Master Program

The complete two-year program accounts for 120 ECTS credit points.

The next run will start in October every year (i.e. application deadline is 15 January every year).

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Overview of Modules

Module Title Components Examinations ECTS
M1.1 Nervous System: Structure, Function, and Development Lectures/Seminars, Journal Club, Self Study Written Exam 5
M1.2 Neurophysiology Lectures/Seminars, Journal Club, Self Study Written Exam 5
M1.3 Data and Statistics Lectures/Seminars, Practical Course Written Exam 5
M1.4 Critical Thinking Lectures/Seminars, Journal Club, Self Study Written Exam 5
M1.5 Lab Rotation 1 + Methods Lectures Lab Rotation, Lectures Lab Report, Online Exam 10
M2.1 Neuropathophysiology Lectures/Seminars, Journal Club, Self Study Written Exam 5
M2.2 Neurotransmitter Systems Lectures/Seminars, Journal Club, Self Study Written Exam 5
M2.3 Neuronal Systems Lectures/Seminars, Journal Club, Self Study Written Exam 5
M2.4 Clinical Neuroscience Lectures/Seminars, Journal Club, Self Study Written Exam 5
M2.5 Lab Rotation 2 + Methods Lectures Lab Rotation, Lectures Lab Report, Online Exam 10
M3.1 Advanced Problems and Topics in Neuroscience Tackling a complex topic/issue Meetings with Supervisor, Review of content of Module M1.1, M1.2, M2.1, M2.2, M2.3 Online Exam 5
M3.2 Individual Focus Lectures/Seminars, Conferences, Workshops, Self Study --- 5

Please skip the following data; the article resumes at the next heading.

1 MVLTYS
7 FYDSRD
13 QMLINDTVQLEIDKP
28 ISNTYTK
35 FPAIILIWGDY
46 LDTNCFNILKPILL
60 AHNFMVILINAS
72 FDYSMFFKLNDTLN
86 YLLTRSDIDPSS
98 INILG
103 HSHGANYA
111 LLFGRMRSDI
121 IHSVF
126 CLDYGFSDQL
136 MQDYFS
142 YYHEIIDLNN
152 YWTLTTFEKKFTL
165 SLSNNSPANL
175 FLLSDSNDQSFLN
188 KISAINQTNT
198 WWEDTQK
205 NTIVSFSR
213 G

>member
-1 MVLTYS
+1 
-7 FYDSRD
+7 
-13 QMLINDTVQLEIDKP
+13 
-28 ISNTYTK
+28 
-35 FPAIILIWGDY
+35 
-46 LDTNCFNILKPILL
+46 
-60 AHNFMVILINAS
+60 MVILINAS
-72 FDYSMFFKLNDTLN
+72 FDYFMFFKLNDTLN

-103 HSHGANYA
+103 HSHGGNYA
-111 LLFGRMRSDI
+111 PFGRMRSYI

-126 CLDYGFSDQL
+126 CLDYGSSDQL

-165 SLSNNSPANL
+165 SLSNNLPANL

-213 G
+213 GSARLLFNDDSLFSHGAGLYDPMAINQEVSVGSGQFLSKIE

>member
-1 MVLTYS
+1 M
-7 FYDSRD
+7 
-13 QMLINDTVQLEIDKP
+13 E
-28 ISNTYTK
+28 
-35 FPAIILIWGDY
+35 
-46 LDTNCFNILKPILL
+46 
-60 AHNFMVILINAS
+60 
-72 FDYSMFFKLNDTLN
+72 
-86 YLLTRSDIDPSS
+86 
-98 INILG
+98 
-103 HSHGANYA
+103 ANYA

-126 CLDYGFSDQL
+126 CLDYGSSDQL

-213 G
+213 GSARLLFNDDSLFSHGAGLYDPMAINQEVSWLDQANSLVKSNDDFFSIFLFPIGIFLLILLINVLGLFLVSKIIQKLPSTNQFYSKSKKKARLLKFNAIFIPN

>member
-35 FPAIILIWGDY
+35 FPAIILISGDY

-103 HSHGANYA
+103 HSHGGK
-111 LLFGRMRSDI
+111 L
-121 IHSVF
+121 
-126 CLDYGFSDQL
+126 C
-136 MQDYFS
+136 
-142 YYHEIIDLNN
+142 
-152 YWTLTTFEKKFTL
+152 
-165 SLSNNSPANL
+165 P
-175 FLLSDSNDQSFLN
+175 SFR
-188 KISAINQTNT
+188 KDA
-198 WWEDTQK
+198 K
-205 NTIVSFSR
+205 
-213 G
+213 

M3.3 Scientific Communication Lectures/Seminars, Journal Club, Self Study --- 5
M3.4 Experimental Design Meetings with Supervisor, Self Study Take Home Assignment (Project Proposal for MSc Thesis) 5
M3.5 Lab Rotation 3 + Methods Lectures Lab Rotation, Lectures Lab Report, Online Exam 10
M4 Master's Thesis Experiments, Thesis writing Thesis, Defense 30

Course of Studies

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Semester 1

Module 1.1 - Nervous System: Structure, Function, and Development

This module provides the basics on the structure and function of the central and peripheral nervous system of different species, as well as its development and adaptations. On the microscopic level you will learn what cell types are present in the brain, what their respective roles are and what histological techniques enable investigation of the tissue. On the macroscopic level, you will be introduced to different neuronal networks, their relationships and functions. As part of this module you will gain hands-on experience in brain dissection.

Module 1.2 – Neurophysiology

With this module, you will be introduced the physiological processes of the nervous system. The aim is for you to understand the molecular mechanisms of synaptic transmission and the various transmitter systems, to appreciate genotype-phenotype-relationships and to be introduced to the topic of synaptic plasticity.

Module 1.3 – Data and Statistics